Toddlers, Isopods and Conditions Conducive – PCT

As I sit down to write this, my son is turning the ripe age of 4. Save the “He’s an old dad” comments. I’ve heard them. In fact, an older gentleman in the line at the grocery store asked my son if he called me grandpa. I replied that, no, he calls me dad. The gentleman was embarrassed, but I swiftly told him that it wasn’t the first time, and it wouldn’t be the last, either. No harm done.

What having a toddler has taught me is that they ask some pretty deep questions sometimes. My son, the budding entomologist/astronaut, is well versed in things like arthropods, exoskeletons, true bugs, insects and arachnids and will happily correct people who use the terms incorrectly. His favorite arthropod is the isopod.

WHAT ARE ISOPODS? The term “isopods” is derived from the order name Isopoda. This group of crustaceans lives all over the planet, from both salt and fresh water to the land. Females of the order have a pouch (marsupium) under their thorax, akin to the pouch of a kangaroo, koala or opossum. They use these to brood their young. They feed on a diverse buffet of foods depending on the species, from dead or decaying plant or animal matter, to ones that are grazers, filter feeders, predators and even feed on internal or external parasites. I can see why my son loves them so!

Unfortunately, he doesn’t know all the specifics of the isopods. What he really loves is the ability for some to roll into a ball. This is specific to the family Armadillidiidae. These terrestrial isopods have many names depending on where you grew up, or maybe even where your parents grew up. We call them roly-polys or pillbugs. These are not to be confused with the pill millipedes of the order Glomerida, another terrestrial segmented arthropod that can roll into a ball. If you want to dig into it, pill millipedes have two pairs of legs per segment, and pillbugs only have one pair per segment. There are other differences, but this is the easiest for young entomophiles. This superficial appearance is an example of convergent evolution.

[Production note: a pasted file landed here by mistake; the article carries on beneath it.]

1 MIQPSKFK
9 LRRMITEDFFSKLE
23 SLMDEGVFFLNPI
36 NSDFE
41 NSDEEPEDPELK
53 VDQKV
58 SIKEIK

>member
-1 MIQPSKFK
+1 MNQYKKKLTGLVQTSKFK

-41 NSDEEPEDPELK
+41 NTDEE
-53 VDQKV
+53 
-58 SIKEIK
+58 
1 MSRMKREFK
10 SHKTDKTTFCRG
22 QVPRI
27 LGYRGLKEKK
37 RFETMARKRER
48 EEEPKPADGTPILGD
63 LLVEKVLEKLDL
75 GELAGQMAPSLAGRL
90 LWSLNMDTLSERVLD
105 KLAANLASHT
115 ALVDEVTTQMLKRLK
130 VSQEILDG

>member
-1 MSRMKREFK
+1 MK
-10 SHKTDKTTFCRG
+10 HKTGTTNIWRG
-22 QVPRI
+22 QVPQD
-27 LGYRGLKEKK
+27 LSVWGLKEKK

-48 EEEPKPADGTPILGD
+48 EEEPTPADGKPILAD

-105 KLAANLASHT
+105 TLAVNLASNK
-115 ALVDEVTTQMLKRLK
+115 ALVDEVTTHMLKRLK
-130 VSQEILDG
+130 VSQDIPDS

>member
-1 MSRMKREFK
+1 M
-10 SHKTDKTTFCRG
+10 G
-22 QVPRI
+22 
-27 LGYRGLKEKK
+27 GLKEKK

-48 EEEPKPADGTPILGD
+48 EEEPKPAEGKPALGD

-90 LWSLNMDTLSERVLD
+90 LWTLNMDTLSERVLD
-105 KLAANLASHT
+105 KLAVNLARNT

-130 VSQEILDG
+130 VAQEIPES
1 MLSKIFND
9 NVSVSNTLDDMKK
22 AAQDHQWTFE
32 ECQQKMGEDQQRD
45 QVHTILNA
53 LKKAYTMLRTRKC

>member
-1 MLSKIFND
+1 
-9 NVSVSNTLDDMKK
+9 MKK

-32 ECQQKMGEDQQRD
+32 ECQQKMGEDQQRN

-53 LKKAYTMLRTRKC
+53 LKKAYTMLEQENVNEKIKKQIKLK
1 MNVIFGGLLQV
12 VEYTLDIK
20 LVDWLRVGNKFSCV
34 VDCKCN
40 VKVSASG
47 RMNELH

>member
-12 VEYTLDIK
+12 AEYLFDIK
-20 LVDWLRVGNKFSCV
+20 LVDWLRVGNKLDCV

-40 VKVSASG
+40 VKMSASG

HABITAT. Terrestrial isopods live in dark, damp areas like under rocks and logs. They rapidly lose moisture through their cuticle. This is where the conversation with my toddler got me thinking. He was asking where they live and if we could go find some. I started considering these places around my yard.

While doing that, my brain wandered, as it often does, to other pests that might be in those same areas. I was amazed at both the quantity of pests that need cool, damp, dark places to survive. It’s a simple concept, but looking for these places around a property, home, business or anywhere else can lead you to many pest problems.

The idea of managing the pest habitat is not new, but sometimes, it takes the question of a child to remind us about pest biology and not just going out to apply something to manage a pest.

FOOD. As mentioned earlier, isopods are crustaceans. This would lump them in with all the delicious aquatic things like crab, shrimp and lobster. However, isopods are said to have an unpleasant taste similar to “strong urine.” Thank you, author of another article, for saving me from that experience!

Most of the pillbugs or related isopods need food as well. They are primarily feeding on decaying plant matter, so ensuring that this is not around homes and businesses can be beneficial, not only for the pesky pillbug invasion (said no one ever), but also for the multitude of flies, earwigs and millipedes that really do invade homes from nearby feeding areas.

FINAL THOUGHTS. Alas, we come to the end of our time together. What I hope you gained from this article is twofold: first, a much more expansive knowledge of isopods, their habitats and maybe even a tidbit of advice to not eat them, and secondly, an appreciation for a child’s desire to learn more about insects and related arthropods. As you go about your day, revert to a little of that childlike curiosity to explore and ask questions. You may just find the source of your pest problem.

The author is senior technical services manager at Rollins in Atlanta.

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